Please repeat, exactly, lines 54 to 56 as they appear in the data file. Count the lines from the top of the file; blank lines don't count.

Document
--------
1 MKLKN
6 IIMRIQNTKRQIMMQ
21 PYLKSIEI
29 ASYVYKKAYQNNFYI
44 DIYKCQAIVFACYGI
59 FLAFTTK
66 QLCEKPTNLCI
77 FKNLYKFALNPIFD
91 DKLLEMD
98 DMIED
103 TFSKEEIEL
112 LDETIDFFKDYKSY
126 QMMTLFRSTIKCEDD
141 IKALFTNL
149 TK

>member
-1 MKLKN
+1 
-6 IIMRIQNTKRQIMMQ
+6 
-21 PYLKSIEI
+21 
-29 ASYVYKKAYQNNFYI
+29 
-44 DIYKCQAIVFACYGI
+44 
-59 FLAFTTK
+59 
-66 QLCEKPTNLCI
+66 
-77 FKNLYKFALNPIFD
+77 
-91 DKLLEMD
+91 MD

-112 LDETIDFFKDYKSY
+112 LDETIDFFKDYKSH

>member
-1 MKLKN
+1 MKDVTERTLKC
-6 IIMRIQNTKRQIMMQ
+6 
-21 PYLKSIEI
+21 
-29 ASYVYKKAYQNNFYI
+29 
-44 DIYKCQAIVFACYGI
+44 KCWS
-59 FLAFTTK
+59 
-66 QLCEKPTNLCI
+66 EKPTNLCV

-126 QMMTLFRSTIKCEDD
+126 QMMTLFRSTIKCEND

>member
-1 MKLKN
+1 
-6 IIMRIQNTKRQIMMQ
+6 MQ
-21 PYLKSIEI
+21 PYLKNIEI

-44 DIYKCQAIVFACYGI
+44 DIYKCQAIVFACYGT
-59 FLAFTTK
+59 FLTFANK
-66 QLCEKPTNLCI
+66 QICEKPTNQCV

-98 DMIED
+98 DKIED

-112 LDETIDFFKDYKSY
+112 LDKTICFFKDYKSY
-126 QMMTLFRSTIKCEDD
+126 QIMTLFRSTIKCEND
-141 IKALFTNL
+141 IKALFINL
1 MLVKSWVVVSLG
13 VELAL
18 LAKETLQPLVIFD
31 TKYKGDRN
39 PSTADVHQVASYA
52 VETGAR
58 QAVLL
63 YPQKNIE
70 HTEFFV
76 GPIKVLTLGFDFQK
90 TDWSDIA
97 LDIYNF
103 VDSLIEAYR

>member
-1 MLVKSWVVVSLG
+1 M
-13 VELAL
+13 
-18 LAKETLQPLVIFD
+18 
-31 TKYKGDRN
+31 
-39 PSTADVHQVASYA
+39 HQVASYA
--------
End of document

>member
-1 MKLKN
+1 